• Further still, although apparatus 100 and associated methods have been described with respect to nucleic acid amplification and detection, it should be understood that the apparatus and associated methods alternatively may comprise and/or be used for holding and analyzing a sample without necessarily amplifying and/or detecting nucleic acid in the sample. In such an embodiment, apparatus 100 may comprise sample holder 100 that maintains a nucleic acid or other sample for analysis within the reaction chamber(s), which may serve as observation and/or analysis chamber(s). Analysis may comprise, for example, one or more techniques such as microscopy, hybridization and/or protein analysis—in addition, or as an alternative, to nucleic acid amplification and detection.
  • When apparatus 100 comprises a sample holder, a method of holding a sample for analysis may comprise collecting a sample matrix, transferring the sample matrix through at least one microfluidic channel to at least one reaction/observation/analysis chamber, optionally heating the sample matrix as part of an analytical technique, and preventing backflow of the sample matrix from the at least one chamber through the at least one microfluidic channel (e.g., during heating). Backflow prevention may prevent cross-contamination when multiple chambers are provided. Backflow prevention may be achieved via a one-way valve into the reaction/observation/analysis chamber(s) and/or via blocking of the microfluidic channel(s) after transferring of the sample matrix to the chamber(s).
  • It is intended in the appended claims to cover all such changes and modifications that fall within the true spirit and scope of the invention.

Claims (20)

What is claimed is:
1. A method for point-of-care amplification and detection of a target nucleic acid sequence, the method comprising:
collecting a sample matrix;
transferring the sample matrix through at least one microfluidic channel to at least one reaction chamber having nucleic acid amplification reagents;
heating the nucleic acid amplification reagents in order to amplify the target nucleic acid sequence when contained within the sample matrix;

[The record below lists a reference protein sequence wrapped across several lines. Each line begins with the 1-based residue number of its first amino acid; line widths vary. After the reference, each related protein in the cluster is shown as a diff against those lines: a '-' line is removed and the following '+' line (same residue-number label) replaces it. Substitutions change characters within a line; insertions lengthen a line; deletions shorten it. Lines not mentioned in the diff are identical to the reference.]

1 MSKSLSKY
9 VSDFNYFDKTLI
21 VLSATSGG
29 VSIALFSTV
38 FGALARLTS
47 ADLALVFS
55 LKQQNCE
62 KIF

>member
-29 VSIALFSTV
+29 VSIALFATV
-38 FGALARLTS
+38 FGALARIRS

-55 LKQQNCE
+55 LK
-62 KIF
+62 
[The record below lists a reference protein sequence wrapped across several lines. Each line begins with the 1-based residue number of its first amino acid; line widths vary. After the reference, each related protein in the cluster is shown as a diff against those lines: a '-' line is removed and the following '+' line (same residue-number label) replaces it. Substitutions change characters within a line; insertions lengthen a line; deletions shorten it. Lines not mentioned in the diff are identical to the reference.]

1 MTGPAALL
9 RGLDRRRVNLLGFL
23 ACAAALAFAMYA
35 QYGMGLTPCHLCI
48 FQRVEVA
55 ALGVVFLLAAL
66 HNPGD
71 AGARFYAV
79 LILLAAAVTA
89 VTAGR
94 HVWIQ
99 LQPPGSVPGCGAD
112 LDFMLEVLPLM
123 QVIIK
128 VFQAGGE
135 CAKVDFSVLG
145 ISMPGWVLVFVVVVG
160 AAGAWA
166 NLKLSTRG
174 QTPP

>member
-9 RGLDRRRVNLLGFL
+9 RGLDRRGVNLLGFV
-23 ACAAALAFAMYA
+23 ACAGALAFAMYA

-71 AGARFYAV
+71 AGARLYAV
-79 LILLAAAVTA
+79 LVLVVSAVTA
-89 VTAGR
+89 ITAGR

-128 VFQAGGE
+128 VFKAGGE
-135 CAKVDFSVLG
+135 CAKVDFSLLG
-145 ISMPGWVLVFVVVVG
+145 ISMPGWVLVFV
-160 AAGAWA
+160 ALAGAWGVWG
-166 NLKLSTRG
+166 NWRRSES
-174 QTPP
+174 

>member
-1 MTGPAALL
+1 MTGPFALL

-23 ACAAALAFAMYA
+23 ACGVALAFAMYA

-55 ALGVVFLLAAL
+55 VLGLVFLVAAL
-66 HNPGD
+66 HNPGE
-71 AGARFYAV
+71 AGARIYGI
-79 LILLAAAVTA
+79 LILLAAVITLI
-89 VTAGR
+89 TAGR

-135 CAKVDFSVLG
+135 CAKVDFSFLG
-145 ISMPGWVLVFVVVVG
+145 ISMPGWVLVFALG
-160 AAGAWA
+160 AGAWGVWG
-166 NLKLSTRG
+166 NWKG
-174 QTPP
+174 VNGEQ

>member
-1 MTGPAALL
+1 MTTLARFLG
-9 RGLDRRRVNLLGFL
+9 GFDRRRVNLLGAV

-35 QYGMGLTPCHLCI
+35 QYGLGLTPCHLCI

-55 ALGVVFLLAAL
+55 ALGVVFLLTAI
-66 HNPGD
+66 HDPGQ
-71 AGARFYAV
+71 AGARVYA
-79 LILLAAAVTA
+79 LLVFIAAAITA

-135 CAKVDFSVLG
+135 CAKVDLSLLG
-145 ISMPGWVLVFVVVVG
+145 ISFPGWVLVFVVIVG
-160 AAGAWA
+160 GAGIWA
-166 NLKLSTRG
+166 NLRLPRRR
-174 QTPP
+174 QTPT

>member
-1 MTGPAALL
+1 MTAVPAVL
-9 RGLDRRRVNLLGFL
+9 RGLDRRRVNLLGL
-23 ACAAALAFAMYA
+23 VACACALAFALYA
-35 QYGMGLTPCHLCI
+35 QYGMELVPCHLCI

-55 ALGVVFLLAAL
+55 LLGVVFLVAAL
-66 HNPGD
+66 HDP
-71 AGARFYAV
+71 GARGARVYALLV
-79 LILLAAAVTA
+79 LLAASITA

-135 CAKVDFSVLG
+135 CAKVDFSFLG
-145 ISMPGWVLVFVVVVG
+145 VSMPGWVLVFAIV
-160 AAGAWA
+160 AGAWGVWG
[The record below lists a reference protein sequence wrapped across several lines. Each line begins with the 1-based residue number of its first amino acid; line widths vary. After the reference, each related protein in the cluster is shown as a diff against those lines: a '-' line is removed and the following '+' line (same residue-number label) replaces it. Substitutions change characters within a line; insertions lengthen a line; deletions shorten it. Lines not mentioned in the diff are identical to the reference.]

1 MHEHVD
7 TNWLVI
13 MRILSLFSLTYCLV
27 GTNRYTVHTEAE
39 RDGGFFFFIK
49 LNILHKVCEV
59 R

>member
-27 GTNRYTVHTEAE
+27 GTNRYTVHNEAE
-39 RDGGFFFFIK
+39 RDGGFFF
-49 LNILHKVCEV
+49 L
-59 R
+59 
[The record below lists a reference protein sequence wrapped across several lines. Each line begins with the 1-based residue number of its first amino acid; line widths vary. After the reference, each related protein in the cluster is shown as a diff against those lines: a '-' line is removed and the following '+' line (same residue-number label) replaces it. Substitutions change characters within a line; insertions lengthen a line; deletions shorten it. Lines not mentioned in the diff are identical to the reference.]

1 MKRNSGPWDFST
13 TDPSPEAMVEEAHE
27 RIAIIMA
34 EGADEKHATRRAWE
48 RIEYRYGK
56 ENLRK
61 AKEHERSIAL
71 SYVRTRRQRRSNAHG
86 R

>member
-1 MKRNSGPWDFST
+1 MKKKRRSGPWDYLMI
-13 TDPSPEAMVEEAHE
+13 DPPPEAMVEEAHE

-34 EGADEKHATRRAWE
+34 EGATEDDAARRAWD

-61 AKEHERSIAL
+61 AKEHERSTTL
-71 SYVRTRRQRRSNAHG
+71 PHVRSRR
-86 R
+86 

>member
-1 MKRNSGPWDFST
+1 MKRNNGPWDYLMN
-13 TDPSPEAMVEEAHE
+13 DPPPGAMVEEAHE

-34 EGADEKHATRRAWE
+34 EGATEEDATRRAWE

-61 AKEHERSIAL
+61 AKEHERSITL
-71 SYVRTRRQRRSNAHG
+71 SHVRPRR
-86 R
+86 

preventing backflow of the sample matrix from the at least one reaction chamber through the at least one microfluidic channel during heating; and
detecting amplification of the target nucleic acid sequence when present in the sample matrix.
2. The method of claim 1, wherein preventing backflow further comprises passing the sample matrix through at least one one-way valve while transferring the sample matrix to the at least one reaction chamber.
3. The method of claim 1, wherein preventing backflow further comprises blocking the at least one microfluidic channel after transferring the sample matrix to the at least one reaction chamber.
4. The method of claim 1 further comprising venting overflow from the at least one reaction chamber.
5. The method of claim 1 further comprising disposing of the sample matrix, at least one microfluidic channel, at least one reaction chamber and nucleic acid amplification reagents after one-time use.
6. The method of claim 1 wherein heating further comprises:
heating the nucleic acid amplification reagents with a heating element; and
disposing of the heating element after one-time use.
7. The method of claim 1, wherein detecting amplification further comprises detecting a color shift in a colorimetric dye, detecting an increase in turbidity, or detecting fluorescence.
8. The method of claim 1, wherein transferring further comprises transferring the sample matrix through at least one branching microfluidic channel that distributes the sample matrix across multiple reaction chambers.
9. The method of claim 8, wherein preventing backflow further comprises preventing cross-contamination between the multiple reaction chambers.
10. The method of claim 8 further comprising amplifying and detecting different target nucleic acid sequences in different reaction chambers.
11. A method for point-of-care amplification and detection of a target nucleic acid sequence, the method comprising:
collecting a sample matrix;
transferring the sample matrix from the sample collector to at least one reaction chamber having nucleic acid amplification reagents;
heating the nucleic acid amplification reagents in order to amplify the target nucleic acid sequence when contained within the sample matrix;
venting overflow from the at least one reaction chamber during heating; and
detecting amplification of the target nucleic acid sequence.
12. The method of claim 11, wherein transferring further comprises transferring the sample matrix through at least one microfluidic channel.
13. The method of claim 11, wherein collecting further comprises collecting the sample matrix with a sample collector, and wherein transferring further comprises placing at least one punch of the sample collector in the at least one reaction chamber.
14. The method of claim 11, wherein venting overflow further comprises venting to at least one sequestered overflow chamber.